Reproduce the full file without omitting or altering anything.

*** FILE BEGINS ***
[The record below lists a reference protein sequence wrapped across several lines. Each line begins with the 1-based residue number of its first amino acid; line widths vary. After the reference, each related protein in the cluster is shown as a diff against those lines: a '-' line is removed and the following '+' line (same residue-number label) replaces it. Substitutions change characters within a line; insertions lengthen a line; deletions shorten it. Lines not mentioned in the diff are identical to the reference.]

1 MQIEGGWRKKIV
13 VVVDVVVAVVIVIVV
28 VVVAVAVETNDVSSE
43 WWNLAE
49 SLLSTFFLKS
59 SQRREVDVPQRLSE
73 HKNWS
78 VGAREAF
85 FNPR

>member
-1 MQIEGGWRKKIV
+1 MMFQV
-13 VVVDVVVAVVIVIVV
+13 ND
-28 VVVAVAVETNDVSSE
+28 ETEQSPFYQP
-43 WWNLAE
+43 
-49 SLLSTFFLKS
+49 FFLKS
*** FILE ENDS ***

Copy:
[The record below lists a reference protein sequence wrapped across several lines. Each line begins with the 1-based residue number of its first amino acid; line widths vary. After the reference, each related protein in the cluster is shown as a diff against those lines: a '-' line is removed and the following '+' line (same residue-number label) replaces it. Substitutions change characters within a line; insertions lengthen a line; deletions shorten it. Lines not mentioned in the diff are identical to the reference.]

1 MQIEGGWRKKIV
13 VVVDVVVAVVIVIVV
28 VVVAVAVETNDVSSE
43 WWNLAE
49 SLLSTFFLKS
59 SQRREVDVPQRLSE
73 HKNWS
78 VGAREAF
85 FNPR

>member
-1 MQIEGGWRKKIV
+1 MMFQV
-13 VVVDVVVAVVIVIVV
+13 ND
-28 VVVAVAVETNDVSSE
+28 ETEQSPFYQP
-43 WWNLAE
+43 
-49 SLLSTFFLKS
+49 FFLKS